Women’s liberal arts college Sweet Briar College announced Tuesday that the school would close following the spring 2015 semester, despite having an endowment valued at close to $US100 million.
Sweet Briar administrators cited several trends that informed the decision to close, including the declining number of female students interested in all-women colleges and the dwindling number of students overall interested in small, rural liberal arts colleges.
Unsurprisingly, similar colleges are taking steps to assure students that their schools are financially safe and stable. Hollins University — a small, all-women’s college that is one of Sweet Briar’s biggest rivals — released a somewhat boasting statement Tuesday to assure students that the two “have historically been very different schools.”
Read the Hollins University statement in full below:
We are saddened to learn that Sweet Briar College has announced its intention to close at the end of the current semester. While Hollins and Sweet Briar have enjoyed a lively rivalry for decades, the foundation of our relationship with one another has always been rooted in a strong spirit of sisterhood. However, Hollins and Sweet Briar have historically been very different schools.
Hollins is strong and growing stronger as we approach our 175th anniversary in 2017. For example:
- In contrast to the daunting fiscal challenges at Sweet Briar, we are on solid financial footing, operating with no debt.
- Thanks in large part to the generosity of our alumnae, our endowment has reached a record $US180 million, making it the fifth largest among all independent colleges in Virginia.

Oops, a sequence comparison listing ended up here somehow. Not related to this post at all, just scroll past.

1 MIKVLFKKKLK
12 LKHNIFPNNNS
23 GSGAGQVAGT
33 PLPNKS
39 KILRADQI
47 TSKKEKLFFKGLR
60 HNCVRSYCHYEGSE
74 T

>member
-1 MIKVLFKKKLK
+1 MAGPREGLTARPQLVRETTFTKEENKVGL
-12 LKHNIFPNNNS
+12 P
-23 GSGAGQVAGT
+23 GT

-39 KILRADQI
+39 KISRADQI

- Our most recent fundraising campaign, completed in 2010, raised $US162 million, and remains the largest of any southern women’s college.
We see evidence of the value of the educational experience at Hollins every day:
- Students from 44 states and 17 countries are enrolled here.
- Applications for undergraduate admission are at the highest level in 12 years.
- The quality and diversity of applicants to our undergraduate and eight coed graduate programs is outstanding.
- We are growing our academic programs. Last year, we added a new honours program, a Bachelor of Science degree in environmental sciences, new graduate certificates in playwriting, and a graduate program in children’s book writing and illustration.
Young women come to Hollins eager to learn, ready to take chances, and poised to begin the next chapter of life. But when they emerge, they aren’t just graduates in liberal arts, mathematics, or science; they are leaders, decision makers, and cultural shapers. Hollins students develop a strong sense of self and a clear path to success. We will work closely with Sweet Briar in the next few months to create openings for their current students to share the Hollins experience and complete their degree programs in a women’s college environment. It will be up to the students to decide if Hollins or another college or university is the right fit for them.
This is a difficult time for our friends at Sweet Briar. But here at Hollins, with no debt, a strong endowment, a growing applicant pool, and incredibly loyal and generous alumnae, we remain optimistic about the path that lies ahead. We are committed to quality women’s undergraduate liberal arts education and coeducational graduate programs, and passionate about inspiring tomorrow’s leaders. At the same time, we know the future makes no promises to anyone. We will continue our efforts to preserve and strengthen Hollins for the next 175 years.
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